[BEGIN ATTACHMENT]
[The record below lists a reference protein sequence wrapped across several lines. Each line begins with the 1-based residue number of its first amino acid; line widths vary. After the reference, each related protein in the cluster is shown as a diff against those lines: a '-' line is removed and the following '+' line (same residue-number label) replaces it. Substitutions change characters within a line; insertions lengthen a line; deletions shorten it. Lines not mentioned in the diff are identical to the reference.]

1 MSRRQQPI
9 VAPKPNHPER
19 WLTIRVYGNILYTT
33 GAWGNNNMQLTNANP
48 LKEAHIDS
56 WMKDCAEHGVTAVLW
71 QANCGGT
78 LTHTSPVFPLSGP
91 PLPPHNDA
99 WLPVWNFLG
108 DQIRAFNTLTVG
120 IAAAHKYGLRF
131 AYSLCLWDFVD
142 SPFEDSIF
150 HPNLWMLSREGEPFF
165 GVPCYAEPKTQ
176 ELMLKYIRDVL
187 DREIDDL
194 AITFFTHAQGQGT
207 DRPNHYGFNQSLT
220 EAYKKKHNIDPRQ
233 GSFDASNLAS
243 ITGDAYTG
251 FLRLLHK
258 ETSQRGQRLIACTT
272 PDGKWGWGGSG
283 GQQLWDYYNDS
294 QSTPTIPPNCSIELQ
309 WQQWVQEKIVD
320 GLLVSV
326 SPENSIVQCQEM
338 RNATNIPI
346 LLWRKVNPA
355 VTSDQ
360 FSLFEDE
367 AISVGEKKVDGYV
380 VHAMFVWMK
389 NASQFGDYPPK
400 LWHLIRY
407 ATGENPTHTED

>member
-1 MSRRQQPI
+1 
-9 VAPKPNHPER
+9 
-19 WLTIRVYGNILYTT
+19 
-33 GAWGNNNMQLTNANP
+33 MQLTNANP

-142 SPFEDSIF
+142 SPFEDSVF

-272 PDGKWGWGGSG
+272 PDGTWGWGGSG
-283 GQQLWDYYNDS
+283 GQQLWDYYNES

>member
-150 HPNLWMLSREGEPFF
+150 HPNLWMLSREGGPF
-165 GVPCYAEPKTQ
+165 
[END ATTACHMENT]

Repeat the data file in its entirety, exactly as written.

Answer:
[The record below lists a reference protein sequence wrapped across several lines. Each line begins with the 1-based residue number of its first amino acid; line widths vary. After the reference, each related protein in the cluster is shown as a diff against those lines: a '-' line is removed and the following '+' line (same residue-number label) replaces it. Substitutions change characters within a line; insertions lengthen a line; deletions shorten it. Lines not mentioned in the diff are identical to the reference.]

1 MSRRQQPI
9 VAPKPNHPER
19 WLTIRVYGNILYTT
33 GAWGNNNMQLTNANP
48 LKEAHIDS
56 WMKDCAEHGVTAVLW
71 QANCGGT
78 LTHTSPVFPLSGP
91 PLPPHNDA
99 WLPVWNFLG
108 DQIRAFNTLTVG
120 IAAAHKYGLRF
131 AYSLCLWDFVD
142 SPFEDSIF
150 HPNLWMLSREGEPFF
165 GVPCYAEPKTQ
176 ELMLKYIRDVL
187 DREIDDL
194 AITFFTHAQGQGT
207 DRPNHYGFNQSLT
220 EAYKKKHNIDPRQ
233 GSFDASNLAS
243 ITGDAYTG
251 FLRLLHK
258 ETSQRGQRLIACTT
272 PDGKWGWGGSG
283 GQQLWDYYNDS
294 QSTPTIPPNCSIELQ
309 WQQWVQEKIVD
320 GLLVSV
326 SPENSIVQCQEM
338 RNATNIPI
346 LLWRKVNPA
355 VTSDQ
360 FSLFEDE
367 AISVGEKKVDGYV
380 VHAMFVWMK
389 NASQFGDYPPK
400 LWHLIRY
407 ATGENPTHTED

>member
-1 MSRRQQPI
+1 
-9 VAPKPNHPER
+9 
-19 WLTIRVYGNILYTT
+19 
-33 GAWGNNNMQLTNANP
+33 MQLTNANP

-142 SPFEDSIF
+142 SPFEDSVF

-272 PDGKWGWGGSG
+272 PDGTWGWGGSG
-283 GQQLWDYYNDS
+283 GQQLWDYYNES

>member
-150 HPNLWMLSREGEPFF
+150 HPNLWMLSREGGPF
-165 GVPCYAEPKTQ
+165 